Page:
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TABLE I.7 Other Hospitalized Cases of HSV Infection

Age Group (years)

Percentage Distribution of Casesa

Number of Cases

Under 1

 

 

1–4

2

210

5–14

3

315

15–24

15

1,575

25–59

70

7,350

60 and over

10

1,050

All ages

 

10,500

Note: Excluding neonatal HSV, encephalitis, and hospitalized oral cases.

Suitability for Vaccine Control

Some progress has been made in antiviral chemotherapeutic control of HSV primary infections with drugs such as acyclovir (Corey and Holmes, 1983; Gunby, 1983). However, such approaches do not prevent the virus from establishing latency, which would be the ultimate goal of vaccination. An immunization approach that could prevent both primary infections and recurrences would be the most desirable form of control. The feasibility of this is discussed under “Vaccine Preventable Illness.”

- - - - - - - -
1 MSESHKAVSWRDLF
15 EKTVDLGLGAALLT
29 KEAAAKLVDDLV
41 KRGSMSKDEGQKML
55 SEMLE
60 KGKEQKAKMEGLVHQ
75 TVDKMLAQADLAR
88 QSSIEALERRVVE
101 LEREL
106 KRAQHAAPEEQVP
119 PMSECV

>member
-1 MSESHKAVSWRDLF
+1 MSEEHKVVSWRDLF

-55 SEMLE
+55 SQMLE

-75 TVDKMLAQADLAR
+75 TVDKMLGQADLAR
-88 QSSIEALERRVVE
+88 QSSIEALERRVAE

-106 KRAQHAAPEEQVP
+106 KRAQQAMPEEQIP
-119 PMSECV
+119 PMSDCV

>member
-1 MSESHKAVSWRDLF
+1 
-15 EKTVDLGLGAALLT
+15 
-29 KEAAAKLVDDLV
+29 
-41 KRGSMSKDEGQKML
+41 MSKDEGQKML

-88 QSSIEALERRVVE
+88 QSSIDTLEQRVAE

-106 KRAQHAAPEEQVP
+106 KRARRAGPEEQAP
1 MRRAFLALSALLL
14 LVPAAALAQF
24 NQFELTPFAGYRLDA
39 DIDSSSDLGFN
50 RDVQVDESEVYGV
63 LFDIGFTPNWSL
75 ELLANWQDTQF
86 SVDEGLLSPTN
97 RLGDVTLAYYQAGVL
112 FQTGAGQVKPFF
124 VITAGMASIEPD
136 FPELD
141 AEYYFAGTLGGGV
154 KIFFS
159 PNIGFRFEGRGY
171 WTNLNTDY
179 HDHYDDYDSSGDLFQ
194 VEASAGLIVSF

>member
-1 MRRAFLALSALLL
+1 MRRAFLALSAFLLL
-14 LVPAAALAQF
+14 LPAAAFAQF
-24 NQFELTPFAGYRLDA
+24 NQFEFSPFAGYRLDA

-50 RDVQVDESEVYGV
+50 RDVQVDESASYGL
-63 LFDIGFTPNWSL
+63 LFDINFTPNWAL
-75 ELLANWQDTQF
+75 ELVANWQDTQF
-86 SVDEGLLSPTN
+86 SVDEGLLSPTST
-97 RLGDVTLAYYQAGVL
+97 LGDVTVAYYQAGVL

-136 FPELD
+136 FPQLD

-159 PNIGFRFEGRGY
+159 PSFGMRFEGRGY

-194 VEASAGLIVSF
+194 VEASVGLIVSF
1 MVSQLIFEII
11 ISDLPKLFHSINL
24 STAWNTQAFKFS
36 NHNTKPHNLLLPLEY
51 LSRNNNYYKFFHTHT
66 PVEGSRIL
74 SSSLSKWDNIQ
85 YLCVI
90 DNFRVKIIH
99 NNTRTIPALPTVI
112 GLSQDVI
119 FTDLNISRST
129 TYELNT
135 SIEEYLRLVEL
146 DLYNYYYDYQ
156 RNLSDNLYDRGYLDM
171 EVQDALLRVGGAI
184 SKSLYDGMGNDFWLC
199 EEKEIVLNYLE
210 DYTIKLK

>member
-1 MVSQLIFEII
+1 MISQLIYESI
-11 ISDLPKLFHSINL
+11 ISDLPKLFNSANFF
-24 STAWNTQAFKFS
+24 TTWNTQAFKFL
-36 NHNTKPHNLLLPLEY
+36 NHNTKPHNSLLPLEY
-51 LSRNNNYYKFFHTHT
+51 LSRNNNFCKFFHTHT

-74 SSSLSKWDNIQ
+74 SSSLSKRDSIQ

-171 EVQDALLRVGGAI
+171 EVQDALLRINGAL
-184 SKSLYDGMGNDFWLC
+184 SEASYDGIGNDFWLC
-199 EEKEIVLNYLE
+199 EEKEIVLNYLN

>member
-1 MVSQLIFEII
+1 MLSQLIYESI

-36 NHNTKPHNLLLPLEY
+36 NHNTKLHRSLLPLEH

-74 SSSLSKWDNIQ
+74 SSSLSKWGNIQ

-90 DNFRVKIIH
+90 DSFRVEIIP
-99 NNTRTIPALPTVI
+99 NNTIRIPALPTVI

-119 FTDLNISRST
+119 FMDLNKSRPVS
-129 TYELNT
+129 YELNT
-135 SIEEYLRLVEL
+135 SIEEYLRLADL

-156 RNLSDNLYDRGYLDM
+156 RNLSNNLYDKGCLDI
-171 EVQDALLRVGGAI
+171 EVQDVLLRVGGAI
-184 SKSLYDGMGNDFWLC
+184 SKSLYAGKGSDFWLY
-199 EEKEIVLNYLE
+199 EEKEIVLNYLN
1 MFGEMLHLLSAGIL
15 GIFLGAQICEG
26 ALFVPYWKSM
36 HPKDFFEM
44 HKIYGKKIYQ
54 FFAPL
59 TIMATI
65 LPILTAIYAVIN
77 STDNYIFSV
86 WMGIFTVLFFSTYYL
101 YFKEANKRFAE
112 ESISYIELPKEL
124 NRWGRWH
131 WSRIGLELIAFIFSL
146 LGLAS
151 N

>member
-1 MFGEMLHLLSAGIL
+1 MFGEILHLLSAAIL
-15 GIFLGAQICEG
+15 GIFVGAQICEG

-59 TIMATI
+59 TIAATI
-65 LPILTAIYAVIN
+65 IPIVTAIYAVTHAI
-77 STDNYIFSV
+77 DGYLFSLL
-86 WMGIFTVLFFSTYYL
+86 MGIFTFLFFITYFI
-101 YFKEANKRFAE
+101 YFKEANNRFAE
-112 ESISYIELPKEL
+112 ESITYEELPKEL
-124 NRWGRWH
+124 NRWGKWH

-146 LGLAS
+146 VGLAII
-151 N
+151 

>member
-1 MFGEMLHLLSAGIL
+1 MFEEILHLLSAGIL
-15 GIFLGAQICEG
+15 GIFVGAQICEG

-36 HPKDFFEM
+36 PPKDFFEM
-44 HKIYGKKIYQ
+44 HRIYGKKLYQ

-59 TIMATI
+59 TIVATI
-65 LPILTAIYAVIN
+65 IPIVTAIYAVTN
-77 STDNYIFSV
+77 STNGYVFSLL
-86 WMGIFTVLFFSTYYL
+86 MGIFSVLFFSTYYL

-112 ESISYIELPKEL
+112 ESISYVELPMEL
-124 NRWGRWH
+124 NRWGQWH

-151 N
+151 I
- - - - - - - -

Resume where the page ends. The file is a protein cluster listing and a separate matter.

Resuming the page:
It should be stressed that HSV and other human herpes viruses, which rapidly become shielded from the immune response in the dorsal root ganglia, present a more difficult problem in vaccine development than other agents for which the target organ is distant to the portal of entry. To protect effectively against these viruses, the level of immunity resulting from vaccination must be very high. Achievement of these high levels of immunity probably will require that subunit glycoprotein vaccines be administered periodically. This may pose a problem of maintaining immunity in young adults, who probably have a low frequency of physician visits for other purposes.

Corey and Mertz (in press) have discussed the concepts and problems involved in developing vaccines against HSV.

Vaccine Preventable Illness Estimates

Defining the target population is the first step in calculating the possible reduction in morbidity and mortality (or the maximum potential health benefit) that could be produced by a vaccine candidate. This knowledge can be translated into an estimate for vaccine preventable illness (VPI). For HSV, VPI is defined as the number of cases,



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